No one is asking you to. But if you're using a symbol, an item, or a spiritual practice and someone from that culture tells you "No, stop doing this please", you stop.

Quote
I absolutely refuse to have to cite my race credentials in order to dress the way I want to dress, worship how I want to worship, and just plain be who I want to be. When it comes right down to it, I don't owe anybody that, and this attitude of "guilty until proven innocent" just plain sucks on the individual scale.


No one is actually asking you to (although Natives are often questioned about "how much Native" they "really" have in them, which has led to the racist idea of "blood quantum"). The point is: if the people of that culture tell you not to use these things, you just don't use them. Otherwise, you are culturally appropriating from them.

Quote
And what about those of us who have little to no clue as to where our family came from and is only familiar with the history 2 or 3 generations back at most?


That's not the problem or the fault of anyone else. It also doesn't, once again, give you license to culturally appropriate from other cultures.

Quote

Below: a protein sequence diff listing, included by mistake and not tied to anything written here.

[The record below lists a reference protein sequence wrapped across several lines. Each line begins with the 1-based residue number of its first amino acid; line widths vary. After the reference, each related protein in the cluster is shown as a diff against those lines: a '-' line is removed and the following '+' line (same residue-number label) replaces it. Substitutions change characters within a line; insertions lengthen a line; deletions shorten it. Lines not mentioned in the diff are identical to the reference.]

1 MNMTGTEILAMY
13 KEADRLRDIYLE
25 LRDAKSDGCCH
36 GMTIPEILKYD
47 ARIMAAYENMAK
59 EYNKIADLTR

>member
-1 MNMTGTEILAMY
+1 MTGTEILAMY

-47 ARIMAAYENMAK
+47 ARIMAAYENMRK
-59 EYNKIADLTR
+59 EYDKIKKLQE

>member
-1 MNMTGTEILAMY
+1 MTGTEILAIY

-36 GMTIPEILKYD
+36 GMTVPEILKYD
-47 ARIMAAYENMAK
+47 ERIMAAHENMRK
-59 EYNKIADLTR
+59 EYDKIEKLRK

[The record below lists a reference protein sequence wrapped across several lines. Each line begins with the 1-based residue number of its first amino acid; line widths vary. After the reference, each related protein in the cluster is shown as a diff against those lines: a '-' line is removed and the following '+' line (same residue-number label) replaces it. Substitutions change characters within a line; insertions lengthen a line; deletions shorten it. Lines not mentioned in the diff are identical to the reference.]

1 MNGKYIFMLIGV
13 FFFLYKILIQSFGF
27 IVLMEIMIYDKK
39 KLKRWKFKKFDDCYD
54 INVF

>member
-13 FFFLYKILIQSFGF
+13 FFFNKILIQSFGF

Are we on culture lockdown and have to dress and look as white (which is default) as possible to avoid offending anybody?

 
I don't really know what's so difficult about the idea of researching the opinions of people from minority cultures on certain items. If you actually want to find out if you can use certain things from a Native tribe, you should actually go and talk to people from that tribe (and not from the internet, because the majority of shit out there on "Native American Spirituality" is complete bull).
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Nyktipolos

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Re: The Line Between Cultural Appreciation and Cultural Appropriation
« Reply #26 on: February 01, 2012, 01:22:50 pm »
Quote from: mandrina;41133
maybe a different way to say it would be 'if the religious services are closed to those not of that religion, then there is a problem with a nonmember attending without an invitation'.  This would extend to some christian denominations or particular christian rituals as well.

Most christian denominations welcome visitors since most christian denominations are at least somewhat evangelistic.


That, I can understand. I just think the difference is, is that there is no "Native American religion". Most Natives refer to it as their spirituality (which I know we've had this discussion on before TC with "religion vs spirituality"), and thus see no conflict between practicing their traditions and being Christian. That's where my confusion was coming in.
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Jenett

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Re: The Line Between Cultural Appreciation and Cultural Appropriation
« Reply #27 on: February 01, 2012, 01:35:49 pm »
Quote from: Maps;41130

And what about those of us who have little to no clue as to where our family came from and is only familiar with the history 2 or 3 generations back at most? Are we on culture lockdown and have to dress and look as white (which is default) as possible to avoid offending anybody?